[0003] In some applications, it is desirable to display the decoded video at a smaller resolution than received. For example, in high definition television (HDTV) applications, there is increased interest in low cost MPEG decoders with high definition (HD) capacity and standard definition (SD) format output.

[0004] In the above applications, MPEG-2 decoders have been configured to include down scalers in order to reduce the resolution of the HD to the SD format. This down scaling has been performed externally or internally of the decoding loop. However, internally embedding the down scaling in the decoding loop is desirable to reduce the memory and computational power required to perform the decoding.

[0005] One example of a MPEG-2 decoder with embedded resizing is shown in FIG. 1. As can be seen, the decoder includes a first path made up of the variable-length decoder (VLD) 2, an inverse-scan and inverse-quantization (ISIQ) unit 4 and a 4Χ4 inverse discrete cosine transform (IDCT) unit 6. A second path is included made up of the VLD 2, down scaler 10 and Ό pixel motion compensation unit 12. An adder 8 is also included that combines the outputs of the first and second paths to produce the output video.

[0006] During operation, the first path 2,4,6 produces intra coded frames and residual error frames, and the second path 2,10,12 produces motion compensated residual frames by performing motion compensation on reference frames stored in a frame store 14. In particular, the down scaler 10 scales down the motion vectors to the reduced resolution of the first path. Due to this down scaling, the motion vectors now have a Ό pixel resolution. This means that non-integer pixel positions such as a “Ό”, “½” or “Ύ” pixel position is capable of being retrieved from the reference frames when performing motion compensation.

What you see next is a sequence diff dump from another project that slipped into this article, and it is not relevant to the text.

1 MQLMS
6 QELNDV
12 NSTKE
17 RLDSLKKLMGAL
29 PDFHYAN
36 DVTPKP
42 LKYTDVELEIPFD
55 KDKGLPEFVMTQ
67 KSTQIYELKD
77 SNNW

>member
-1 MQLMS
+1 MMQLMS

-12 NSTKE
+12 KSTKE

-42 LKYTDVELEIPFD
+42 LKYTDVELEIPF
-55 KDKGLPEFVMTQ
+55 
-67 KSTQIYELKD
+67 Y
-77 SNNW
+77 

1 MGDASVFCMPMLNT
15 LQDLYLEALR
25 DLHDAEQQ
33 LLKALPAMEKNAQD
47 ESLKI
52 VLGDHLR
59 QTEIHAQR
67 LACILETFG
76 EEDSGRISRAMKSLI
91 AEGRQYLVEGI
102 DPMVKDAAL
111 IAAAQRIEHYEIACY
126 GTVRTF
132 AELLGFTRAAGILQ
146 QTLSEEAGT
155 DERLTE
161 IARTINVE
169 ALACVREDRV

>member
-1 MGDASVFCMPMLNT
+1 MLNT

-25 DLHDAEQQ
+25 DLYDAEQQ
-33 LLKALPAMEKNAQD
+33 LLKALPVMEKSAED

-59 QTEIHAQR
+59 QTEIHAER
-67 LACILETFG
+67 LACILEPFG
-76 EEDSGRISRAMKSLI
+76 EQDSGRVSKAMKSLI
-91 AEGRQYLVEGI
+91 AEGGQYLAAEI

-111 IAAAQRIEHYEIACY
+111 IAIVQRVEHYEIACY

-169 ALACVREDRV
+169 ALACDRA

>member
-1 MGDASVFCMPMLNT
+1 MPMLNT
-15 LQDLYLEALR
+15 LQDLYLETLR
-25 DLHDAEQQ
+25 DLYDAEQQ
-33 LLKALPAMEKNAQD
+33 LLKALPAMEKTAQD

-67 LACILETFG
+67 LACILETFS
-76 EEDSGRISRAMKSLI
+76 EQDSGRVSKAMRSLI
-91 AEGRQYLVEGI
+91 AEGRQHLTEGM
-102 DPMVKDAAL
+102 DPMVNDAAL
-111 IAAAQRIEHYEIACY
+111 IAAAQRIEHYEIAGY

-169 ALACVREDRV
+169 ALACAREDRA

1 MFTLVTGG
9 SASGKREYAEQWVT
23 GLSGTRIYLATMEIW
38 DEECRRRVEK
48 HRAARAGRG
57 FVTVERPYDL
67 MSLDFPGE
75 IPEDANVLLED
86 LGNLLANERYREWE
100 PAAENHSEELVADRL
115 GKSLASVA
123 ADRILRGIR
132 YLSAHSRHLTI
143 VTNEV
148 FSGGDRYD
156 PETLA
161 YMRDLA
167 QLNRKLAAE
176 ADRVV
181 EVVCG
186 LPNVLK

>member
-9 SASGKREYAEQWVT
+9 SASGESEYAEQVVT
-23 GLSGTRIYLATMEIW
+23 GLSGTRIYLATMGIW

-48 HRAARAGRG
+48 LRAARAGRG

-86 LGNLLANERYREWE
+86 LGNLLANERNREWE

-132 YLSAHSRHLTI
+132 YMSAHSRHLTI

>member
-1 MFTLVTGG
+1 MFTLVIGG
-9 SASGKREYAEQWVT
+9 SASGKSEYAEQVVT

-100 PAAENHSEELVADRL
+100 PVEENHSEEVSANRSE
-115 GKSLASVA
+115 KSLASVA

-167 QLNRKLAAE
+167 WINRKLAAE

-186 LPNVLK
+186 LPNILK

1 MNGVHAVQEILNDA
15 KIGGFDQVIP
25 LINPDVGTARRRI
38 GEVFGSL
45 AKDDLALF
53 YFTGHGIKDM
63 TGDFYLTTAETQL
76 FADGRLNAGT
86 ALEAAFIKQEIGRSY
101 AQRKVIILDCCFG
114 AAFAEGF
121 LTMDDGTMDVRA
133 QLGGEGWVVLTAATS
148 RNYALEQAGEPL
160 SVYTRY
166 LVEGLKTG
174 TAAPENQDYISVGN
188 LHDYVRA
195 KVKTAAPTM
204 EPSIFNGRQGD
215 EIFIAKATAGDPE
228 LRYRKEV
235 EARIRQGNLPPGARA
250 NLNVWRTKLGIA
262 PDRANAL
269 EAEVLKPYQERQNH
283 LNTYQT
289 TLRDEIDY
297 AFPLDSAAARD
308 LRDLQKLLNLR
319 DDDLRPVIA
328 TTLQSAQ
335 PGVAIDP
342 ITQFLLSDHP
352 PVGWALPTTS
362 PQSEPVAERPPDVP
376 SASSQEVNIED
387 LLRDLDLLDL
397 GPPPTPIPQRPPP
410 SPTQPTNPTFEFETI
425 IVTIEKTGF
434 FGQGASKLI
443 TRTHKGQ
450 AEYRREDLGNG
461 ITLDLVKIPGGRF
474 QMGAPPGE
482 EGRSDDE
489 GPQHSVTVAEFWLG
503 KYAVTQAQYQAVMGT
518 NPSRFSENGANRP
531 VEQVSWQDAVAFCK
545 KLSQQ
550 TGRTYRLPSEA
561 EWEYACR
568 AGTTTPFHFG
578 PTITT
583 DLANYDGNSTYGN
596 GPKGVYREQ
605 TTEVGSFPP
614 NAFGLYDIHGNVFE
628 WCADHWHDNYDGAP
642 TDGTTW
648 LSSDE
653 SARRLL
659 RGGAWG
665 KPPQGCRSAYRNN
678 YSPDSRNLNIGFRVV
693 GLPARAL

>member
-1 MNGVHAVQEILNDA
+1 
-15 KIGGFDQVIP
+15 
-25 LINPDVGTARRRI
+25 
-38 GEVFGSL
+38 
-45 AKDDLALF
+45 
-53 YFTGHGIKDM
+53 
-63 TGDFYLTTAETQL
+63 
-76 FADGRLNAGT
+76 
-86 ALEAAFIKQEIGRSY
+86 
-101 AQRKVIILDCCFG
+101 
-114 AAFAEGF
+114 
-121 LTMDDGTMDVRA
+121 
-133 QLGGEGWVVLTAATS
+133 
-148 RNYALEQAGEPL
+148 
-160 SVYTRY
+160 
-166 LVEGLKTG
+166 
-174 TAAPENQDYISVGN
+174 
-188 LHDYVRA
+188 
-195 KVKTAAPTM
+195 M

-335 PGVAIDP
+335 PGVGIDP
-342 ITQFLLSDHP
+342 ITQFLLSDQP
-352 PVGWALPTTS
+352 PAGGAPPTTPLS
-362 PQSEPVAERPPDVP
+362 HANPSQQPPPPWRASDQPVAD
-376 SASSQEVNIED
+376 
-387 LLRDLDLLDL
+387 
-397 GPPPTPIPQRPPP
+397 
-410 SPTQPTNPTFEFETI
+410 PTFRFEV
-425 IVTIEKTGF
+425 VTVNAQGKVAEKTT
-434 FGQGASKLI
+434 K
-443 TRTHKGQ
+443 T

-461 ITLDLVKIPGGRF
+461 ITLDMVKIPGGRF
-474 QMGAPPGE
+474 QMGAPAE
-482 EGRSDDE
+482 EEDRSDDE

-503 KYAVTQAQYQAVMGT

[0007] Further, the Ό pixel MC unit 12 than retrieves data from the reference frames stored in the frame store 14 according to the decoded motion vectors. If the motion vector (MV) is an integer value, the MC unit 12 will just retrieve the pixel values starting at the pixel position indicated by that MV. If the MV is not an integer, the MC unit 12 will retrieve pixel values at integer pixel positions neighboring the pixel position indicated by the MV and perform an interpolation to calculate the pixel values at the non-integer pixel positions. The pixel values resulting from this interpolation is the actual data that corresponds to the non-integer MV.

[0008] It should also be noted that MPEG-2 supports interlaced video. Thus, on the decoder side, either field MC or frame MC is performed depending on what was done on the encoder side. As can be seen from FIG. 2, in field MC, data from each field is fetched separately and then interlaced into data blocks. In frame MC, interlaced data from both fields is fetched at the same time.